Marie Brennan, With Fate Conspire
(Tor Sep 2011)
Brennan returns to the world of the Onyx Court for a third novel, this time set in 1884 England, where the Faerie realm below London is threatened by the Industrial Revolution. "For more tales of a London based on history as well as sheer invention, try With Fate Conspire and its predecessors. Instead of the old-style fantasy of quests through green fields and dark domains, Brennan makes the most of one extraordinary city." [Faren C. Miller]
Julie E. Czerneda & Susan MacGregor, eds., Tesseracts Fifteen: A Case of Quite Curious Tales
(Hades/Edge Science Fiction And Fantasy Sep 2011)
The noted Canadian anthology returns with this volume focusing on young-adult speculative fiction, with 23 stories and four poems. Authors include Claude Lalumière, Ed Greenwood, Tony Pi, and Nicole Luiken.
Jack Dann & Nick Gevers, eds., Ghosts by Gaslight
(Harper Voyager Sep 2011)
Noted editors Dann and Gevers present 17 all-new stories mixing straight ghost stories, steampunk and the supernatural, and gaslight adventure, by an impressive group of authors including Peter S. Beagle, Gene Wolfe, Margo Lanagan, Garth Nix, and Lucius Shepard. "The book really is worthwhile from beginning to end... one of the really enjoyable anthologies of 2011." [Rich Horton]
Ellen Datlow, ed., Blood and Other Cravings
(Tor Sep 2011)
Noted editor Datlow takes a different look at vampires, focusing on different kinds of vampires and their need to feed on others, in this anthology of 17 dark, contemporary stories, all but two new. Authors include Kathe Koja, Melanie Tem, Margo Lanagan, and Laird Barron.
Stephen R. Donaldson, The Best of Stephen R. Donaldson
(Subterranean Press Sep 2011)
This collection of 11 wide-ranging stories, from high fantasy to horror to SF, showcases the skills of one of the field’s most respected authors.
Jonathan R. Eller, Becoming Ray Bradbury
(University Of Illinois Press Sep 2011)
Eller’s biography explores Bradbury’s early life (through 1953) and how it affected his work; though thoroughly researched and published by an academic press, this provides an accessible, fascinatingly detailed look at one of SF’s greatest authors.
Paula Guran, ed., The Year's Best Dark Fantasy & Horror: 2011 Edition
(Prime Books Aug 2011)
Guran’s second volume in this best-of-the-year series brings together 31 stories from 2010 by an impressive roster of writers including Caitlín R. Kiernan, Tanith Lee, Jay Lake, Neil Gaiman, and Tim Powers.
Mark Lawrence, Prince of Thorns
(Ace Aug 2011)
A prince runs away and becomes an outlaw leader seeking vengeance in this first book in the Broken Empire series, a standout first novel that "defies the conventions of epic fantasy by invoking them only to take a savage delight in tearing them apart to expose the working heart, guts, and passions beneath the tale... a book that can move the open-minded reader with its eloquence, horror and beauty, even as it does its best to appall the bourgeoisie." [Faren Miller]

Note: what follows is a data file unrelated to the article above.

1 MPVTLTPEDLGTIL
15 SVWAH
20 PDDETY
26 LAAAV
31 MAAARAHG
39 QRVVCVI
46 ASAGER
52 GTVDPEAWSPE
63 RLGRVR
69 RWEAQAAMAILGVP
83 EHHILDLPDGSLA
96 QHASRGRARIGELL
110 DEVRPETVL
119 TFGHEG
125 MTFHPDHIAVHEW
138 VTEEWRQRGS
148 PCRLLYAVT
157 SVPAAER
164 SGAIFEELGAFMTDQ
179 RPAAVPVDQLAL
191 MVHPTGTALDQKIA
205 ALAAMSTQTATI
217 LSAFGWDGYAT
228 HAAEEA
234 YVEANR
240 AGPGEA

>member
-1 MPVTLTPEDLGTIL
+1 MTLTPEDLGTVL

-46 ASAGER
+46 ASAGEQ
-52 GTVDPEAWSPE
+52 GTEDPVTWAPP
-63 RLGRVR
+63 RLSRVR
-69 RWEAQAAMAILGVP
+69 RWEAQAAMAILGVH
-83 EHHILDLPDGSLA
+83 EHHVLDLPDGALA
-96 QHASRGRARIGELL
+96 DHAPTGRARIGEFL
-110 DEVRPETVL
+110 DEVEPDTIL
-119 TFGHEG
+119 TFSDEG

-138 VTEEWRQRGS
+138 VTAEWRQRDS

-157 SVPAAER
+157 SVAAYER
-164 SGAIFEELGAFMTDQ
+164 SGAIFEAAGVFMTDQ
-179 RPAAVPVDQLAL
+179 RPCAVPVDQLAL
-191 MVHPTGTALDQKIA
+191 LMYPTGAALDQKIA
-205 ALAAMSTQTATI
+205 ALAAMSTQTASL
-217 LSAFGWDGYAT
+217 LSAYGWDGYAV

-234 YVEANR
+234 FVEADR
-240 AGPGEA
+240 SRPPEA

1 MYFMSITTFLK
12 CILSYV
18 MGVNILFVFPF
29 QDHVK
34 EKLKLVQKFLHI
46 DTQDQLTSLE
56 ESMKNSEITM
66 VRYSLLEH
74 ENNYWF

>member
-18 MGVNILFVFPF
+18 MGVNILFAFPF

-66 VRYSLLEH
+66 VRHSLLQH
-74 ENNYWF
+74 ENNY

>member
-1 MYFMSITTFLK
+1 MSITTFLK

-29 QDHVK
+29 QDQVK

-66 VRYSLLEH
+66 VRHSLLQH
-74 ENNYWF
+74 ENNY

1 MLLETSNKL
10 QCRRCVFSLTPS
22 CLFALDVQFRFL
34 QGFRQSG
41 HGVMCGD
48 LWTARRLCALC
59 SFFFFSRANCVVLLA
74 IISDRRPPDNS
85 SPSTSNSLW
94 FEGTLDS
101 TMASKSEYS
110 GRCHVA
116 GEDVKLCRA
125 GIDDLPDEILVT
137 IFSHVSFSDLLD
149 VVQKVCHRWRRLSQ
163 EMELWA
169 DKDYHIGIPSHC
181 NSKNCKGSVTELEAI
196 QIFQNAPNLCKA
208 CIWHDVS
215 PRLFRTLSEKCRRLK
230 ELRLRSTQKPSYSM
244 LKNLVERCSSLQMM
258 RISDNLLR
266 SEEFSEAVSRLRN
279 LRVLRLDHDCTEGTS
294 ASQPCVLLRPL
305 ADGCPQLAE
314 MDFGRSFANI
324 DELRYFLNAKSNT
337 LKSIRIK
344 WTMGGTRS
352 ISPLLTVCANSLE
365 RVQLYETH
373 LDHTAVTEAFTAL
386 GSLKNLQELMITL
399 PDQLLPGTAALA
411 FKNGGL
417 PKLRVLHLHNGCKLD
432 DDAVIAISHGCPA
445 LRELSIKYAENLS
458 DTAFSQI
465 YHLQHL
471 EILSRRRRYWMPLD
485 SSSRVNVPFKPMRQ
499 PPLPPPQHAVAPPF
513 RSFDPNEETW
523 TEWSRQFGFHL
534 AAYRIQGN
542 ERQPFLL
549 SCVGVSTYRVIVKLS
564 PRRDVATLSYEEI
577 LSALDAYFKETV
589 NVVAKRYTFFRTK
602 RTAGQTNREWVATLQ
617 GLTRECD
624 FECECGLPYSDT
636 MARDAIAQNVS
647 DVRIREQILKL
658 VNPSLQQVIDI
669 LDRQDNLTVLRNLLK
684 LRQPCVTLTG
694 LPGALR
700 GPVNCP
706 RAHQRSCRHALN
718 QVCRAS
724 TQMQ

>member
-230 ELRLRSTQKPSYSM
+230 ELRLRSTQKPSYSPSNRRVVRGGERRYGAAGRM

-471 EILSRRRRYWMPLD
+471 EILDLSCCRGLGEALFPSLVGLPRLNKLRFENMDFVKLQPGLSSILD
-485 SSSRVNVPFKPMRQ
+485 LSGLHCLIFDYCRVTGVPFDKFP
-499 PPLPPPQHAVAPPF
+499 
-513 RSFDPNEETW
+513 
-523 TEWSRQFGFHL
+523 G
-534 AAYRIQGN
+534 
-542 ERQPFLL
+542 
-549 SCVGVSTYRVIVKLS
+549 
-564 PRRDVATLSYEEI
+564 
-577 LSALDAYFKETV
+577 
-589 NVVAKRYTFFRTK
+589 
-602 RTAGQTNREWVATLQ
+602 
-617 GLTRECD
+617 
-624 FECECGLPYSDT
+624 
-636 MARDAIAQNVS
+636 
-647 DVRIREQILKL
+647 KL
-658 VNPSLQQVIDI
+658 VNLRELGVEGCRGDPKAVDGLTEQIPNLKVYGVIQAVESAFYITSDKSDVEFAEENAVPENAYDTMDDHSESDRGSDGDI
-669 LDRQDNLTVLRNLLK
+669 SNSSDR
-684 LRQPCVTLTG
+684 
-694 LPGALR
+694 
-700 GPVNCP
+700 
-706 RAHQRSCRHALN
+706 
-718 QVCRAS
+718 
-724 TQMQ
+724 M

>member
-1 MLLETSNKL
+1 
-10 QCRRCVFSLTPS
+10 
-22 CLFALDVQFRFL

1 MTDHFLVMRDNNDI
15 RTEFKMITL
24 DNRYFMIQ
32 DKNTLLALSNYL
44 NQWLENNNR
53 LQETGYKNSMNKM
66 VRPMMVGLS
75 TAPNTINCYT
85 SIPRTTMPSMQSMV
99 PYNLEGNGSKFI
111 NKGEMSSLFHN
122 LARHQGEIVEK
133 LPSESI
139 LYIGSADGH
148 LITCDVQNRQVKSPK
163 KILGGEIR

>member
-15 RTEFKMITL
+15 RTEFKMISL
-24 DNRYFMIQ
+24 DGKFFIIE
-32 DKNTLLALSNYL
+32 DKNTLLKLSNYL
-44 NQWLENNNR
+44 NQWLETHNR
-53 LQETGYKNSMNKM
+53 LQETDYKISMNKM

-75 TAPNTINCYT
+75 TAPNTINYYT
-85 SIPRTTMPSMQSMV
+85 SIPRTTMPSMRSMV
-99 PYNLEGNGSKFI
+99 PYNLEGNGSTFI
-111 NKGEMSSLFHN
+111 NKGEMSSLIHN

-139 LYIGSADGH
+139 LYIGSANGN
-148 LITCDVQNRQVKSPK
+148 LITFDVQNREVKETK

Ross E. Lockhart, ed., The Book of Cthulhu
(Night Shade Books Sep 2011)
Intrepid editor Lockhart delves deep into Lovecraft’s mythos to select 27 Lovecraftian stories (two new) from authors including Ramsey Campbell, Charles Stross, Bruce Sterling, Joe R. Lansdale, Cherie Priest, and Tim Pratt.
Nick Mamatas, Sensation
(PM Press/Spectacular Fiction Aug 2011)
Humans are pawns in a war between intelligent spiders and parasitic wasps in this darkly satiric SF novel of alien intelligences, conspiracy, and parasitic manipulation. "The book is as grimly antic as anything by Vonnegut, yet more bitter, and as paranoic as anything by Dick, though less hopeful. That’s Mamatas for you: he makes Vonnegut look warm and fuzzy, and Dick look like a cockeyed optimist." [Paul Witcover] "A bracing, original read, quite unlike any other book you’re likely to encounter." [Tim Pratt]
Tim Pratt, Briarpatch
(ChiZine Publications Sep 2011)
Pratt’s latest contemporary fantasy novel follows a man’s quest to find out why a woman committed suicide, a search that leads him into the Briarpatch, a twisty maze of alternate worlds full of magic and complex characters.
Allen Steele, Angel of Europa
(Subterranean Press Sep 2011)
Detective Otto Danzig investigates a series of deaths – including his own – on a space mission exploring the moons of Jupiter in this hard-SF crime novella, "a fast-paced and suspenseful story, solid core science fiction entertainment." [Gardner Dozois]
Daniel Wade, Exposé 9: Finest Digital Art in the Known Universe
(Ballistic Publishing Sep 2011)
This spectacular art book presents digital art from over 300 artists from 60 countries, in a wide range of categories including fantasy, science fiction, game art, comic/manga, and surreal.
Patricia C. Wrede, Across the Great Barrier
(Scholastic Aug 2011)
Wrede’s fascinating tales of an alternate American frontier continue in this second volume in the young-adult Frontier Magic series. Eff jumps at a chance to join an expedition exploring the lands outside the Great Barrier Spell, and her interest in multi-cultural magics helps save the day when they make some disturbing discoveries.